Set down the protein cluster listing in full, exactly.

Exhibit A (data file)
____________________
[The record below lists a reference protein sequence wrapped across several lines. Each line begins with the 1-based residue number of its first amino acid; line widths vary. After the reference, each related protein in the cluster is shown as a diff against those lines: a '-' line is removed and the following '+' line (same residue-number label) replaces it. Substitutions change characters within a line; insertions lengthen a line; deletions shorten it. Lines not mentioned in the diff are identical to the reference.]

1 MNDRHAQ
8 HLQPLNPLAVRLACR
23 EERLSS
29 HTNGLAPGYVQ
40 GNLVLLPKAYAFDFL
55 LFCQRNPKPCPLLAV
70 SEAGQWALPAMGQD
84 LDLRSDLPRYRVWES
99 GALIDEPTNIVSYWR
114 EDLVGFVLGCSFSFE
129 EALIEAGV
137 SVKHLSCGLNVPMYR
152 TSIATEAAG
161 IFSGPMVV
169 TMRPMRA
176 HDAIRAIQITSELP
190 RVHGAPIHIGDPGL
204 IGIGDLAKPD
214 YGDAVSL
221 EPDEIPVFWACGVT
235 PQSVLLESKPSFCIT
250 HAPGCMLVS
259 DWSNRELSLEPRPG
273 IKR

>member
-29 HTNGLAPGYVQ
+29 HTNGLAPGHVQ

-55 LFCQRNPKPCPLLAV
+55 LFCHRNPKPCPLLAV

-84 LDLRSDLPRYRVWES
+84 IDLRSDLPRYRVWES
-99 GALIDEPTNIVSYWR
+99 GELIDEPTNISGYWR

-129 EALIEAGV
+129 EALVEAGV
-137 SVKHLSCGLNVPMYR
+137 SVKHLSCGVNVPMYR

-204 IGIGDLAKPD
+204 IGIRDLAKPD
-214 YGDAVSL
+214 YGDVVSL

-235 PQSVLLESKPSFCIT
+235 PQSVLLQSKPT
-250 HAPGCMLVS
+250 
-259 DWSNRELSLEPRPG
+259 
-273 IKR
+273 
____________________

[The record below lists a reference protein sequence wrapped across several lines. Each line begins with the 1-based residue number of its first amino acid; line widths vary. After the reference, each related protein in the cluster is shown as a diff against those lines: a '-' line is removed and the following '+' line (same residue-number label) replaces it. Substitutions change characters within a line; insertions lengthen a line; deletions shorten it. Lines not mentioned in the diff are identical to the reference.]

1 MNDRHAQ
8 HLQPLNPLAVRLACR
23 EERLSS
29 HTNGLAPGYVQ
40 GNLVLLPKAYAFDFL
55 LFCQRNPKPCPLLAV
70 SEAGQWALPAMGQD
84 LDLRSDLPRYRVWES
99 GALIDEPTNIVSYWR
114 EDLVGFVLGCSFSFE
129 EALIEAGV
137 SVKHLSCGLNVPMYR
152 TSIATEAAG
161 IFSGPMVV
169 TMRPMRA
176 HDAIRAIQITSELP
190 RVHGAPIHIGDPGL
204 IGIGDLAKPD
214 YGDAVSL
221 EPDEIPVFWACGVT
235 PQSVLLESKPSFCIT
250 HAPGCMLVS
259 DWSNRELSLEPRPG
273 IKR

>member
-29 HTNGLAPGYVQ
+29 HTNGLAPGHVQ

-55 LFCQRNPKPCPLLAV
+55 LFCHRNPKPCPLLAV

-84 LDLRSDLPRYRVWES
+84 IDLRSDLPRYRVWES
-99 GALIDEPTNIVSYWR
+99 GELIDEPTNISGYWR

-129 EALIEAGV
+129 EALVEAGV
-137 SVKHLSCGLNVPMYR
+137 SVKHLSCGVNVPMYR

-204 IGIGDLAKPD
+204 IGIRDLAKPD
-214 YGDAVSL
+214 YGDVVSL

-235 PQSVLLESKPSFCIT
+235 PQSVLLQSKPT
-250 HAPGCMLVS
+250 
-259 DWSNRELSLEPRPG
+259 
-273 IKR
+273 